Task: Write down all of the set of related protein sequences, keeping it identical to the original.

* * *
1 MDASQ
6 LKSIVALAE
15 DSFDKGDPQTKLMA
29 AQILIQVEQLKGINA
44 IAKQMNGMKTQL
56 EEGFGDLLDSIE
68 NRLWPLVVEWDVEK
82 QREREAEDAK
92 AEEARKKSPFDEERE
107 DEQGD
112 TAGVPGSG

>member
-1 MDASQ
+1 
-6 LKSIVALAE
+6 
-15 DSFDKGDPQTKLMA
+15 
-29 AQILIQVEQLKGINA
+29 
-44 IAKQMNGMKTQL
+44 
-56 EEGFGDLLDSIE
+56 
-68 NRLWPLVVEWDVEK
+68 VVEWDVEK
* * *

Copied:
1 MDASQ
6 LKSIVALAE
15 DSFDKGDPQTKLMA
29 AQILIQVEQLKGINA
44 IAKQMNGMKTQL
56 EEGFGDLLDSIE
68 NRLWPLVVEWDVEK
82 QREREAEDAK
92 AEEARKKSPFDEERE
107 DEQGD
112 TAGVPGSG

>member
-1 MDASQ
+1 
-6 LKSIVALAE
+6 
-15 DSFDKGDPQTKLMA
+15 
-29 AQILIQVEQLKGINA
+29 
-44 IAKQMNGMKTQL
+44 
-56 EEGFGDLLDSIE
+56 
-68 NRLWPLVVEWDVEK
+68 VVEWDVEK